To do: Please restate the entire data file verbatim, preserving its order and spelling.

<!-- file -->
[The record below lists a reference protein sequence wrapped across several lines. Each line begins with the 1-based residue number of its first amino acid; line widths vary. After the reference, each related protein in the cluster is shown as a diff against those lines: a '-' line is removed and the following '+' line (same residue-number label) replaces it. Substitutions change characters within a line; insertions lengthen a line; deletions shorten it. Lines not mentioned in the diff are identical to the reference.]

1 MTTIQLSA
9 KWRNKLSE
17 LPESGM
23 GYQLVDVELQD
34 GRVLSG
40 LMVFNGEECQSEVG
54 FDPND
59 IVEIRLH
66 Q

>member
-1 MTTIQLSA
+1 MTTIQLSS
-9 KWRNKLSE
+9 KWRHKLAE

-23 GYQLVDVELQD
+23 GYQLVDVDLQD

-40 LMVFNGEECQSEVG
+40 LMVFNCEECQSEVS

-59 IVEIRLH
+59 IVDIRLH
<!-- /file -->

[The record below lists a reference protein sequence wrapped across several lines. Each line begins with the 1-based residue number of its first amino acid; line widths vary. After the reference, each related protein in the cluster is shown as a diff against those lines: a '-' line is removed and the following '+' line (same residue-number label) replaces it. Substitutions change characters within a line; insertions lengthen a line; deletions shorten it. Lines not mentioned in the diff are identical to the reference.]

1 MTTIQLSA
9 KWRNKLSE
17 LPESGM
23 GYQLVDVELQD
34 GRVLSG
40 LMVFNGEECQSEVG
54 FDPND
59 IVEIRLH
66 Q

>member
-1 MTTIQLSA
+1 MTTIQLSS
-9 KWRNKLSE
+9 KWRHKLAE

-23 GYQLVDVELQD
+23 GYQLVDVDLQD

-40 LMVFNGEECQSEVG
+40 LMVFNCEECQSEVS

-59 IVEIRLH
+59 IVDIRLH